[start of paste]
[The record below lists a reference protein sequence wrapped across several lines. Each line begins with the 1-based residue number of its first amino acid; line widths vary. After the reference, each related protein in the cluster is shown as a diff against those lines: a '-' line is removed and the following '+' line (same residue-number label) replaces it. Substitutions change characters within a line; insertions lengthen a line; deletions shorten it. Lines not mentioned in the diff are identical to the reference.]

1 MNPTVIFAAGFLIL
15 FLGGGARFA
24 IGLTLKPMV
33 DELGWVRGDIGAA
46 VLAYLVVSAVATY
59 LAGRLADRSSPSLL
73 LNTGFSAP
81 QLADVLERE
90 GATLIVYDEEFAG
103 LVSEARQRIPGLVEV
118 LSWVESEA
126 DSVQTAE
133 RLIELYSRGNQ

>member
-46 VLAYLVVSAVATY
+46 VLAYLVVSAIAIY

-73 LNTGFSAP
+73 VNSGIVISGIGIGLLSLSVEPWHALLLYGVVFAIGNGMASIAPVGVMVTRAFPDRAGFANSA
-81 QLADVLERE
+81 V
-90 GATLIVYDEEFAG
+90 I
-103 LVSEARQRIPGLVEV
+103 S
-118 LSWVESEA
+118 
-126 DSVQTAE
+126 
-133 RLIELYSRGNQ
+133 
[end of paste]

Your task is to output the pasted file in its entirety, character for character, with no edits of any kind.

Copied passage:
[The record below lists a reference protein sequence wrapped across several lines. Each line begins with the 1-based residue number of its first amino acid; line widths vary. After the reference, each related protein in the cluster is shown as a diff against those lines: a '-' line is removed and the following '+' line (same residue-number label) replaces it. Substitutions change characters within a line; insertions lengthen a line; deletions shorten it. Lines not mentioned in the diff are identical to the reference.]

1 MNPTVIFAAGFLIL
15 FLGGGARFA
24 IGLTLKPMV
33 DELGWVRGDIGAA
46 VLAYLVVSAVATY
59 LAGRLADRSSPSLL
73 LNTGFSAP
81 QLADVLERE
90 GATLIVYDEEFAG
103 LVSEARQRIPGLVEV
118 LSWVESEA
126 DSVQTAE
133 RLIELYSRGNQ

>member
-46 VLAYLVVSAVATY
+46 VLAYLVVSAIAIY

-73 LNTGFSAP
+73 VNSGIVISGIGIGLLSLSVEPWHALLLYGVVFAIGNGMASIAPVGVMVTRAFPDRAGFANSA
-81 QLADVLERE
+81 V
-90 GATLIVYDEEFAG
+90 I
-103 LVSEARQRIPGLVEV
+103 S
-118 LSWVESEA
+118 
-126 DSVQTAE
+126 
-133 RLIELYSRGNQ
+133 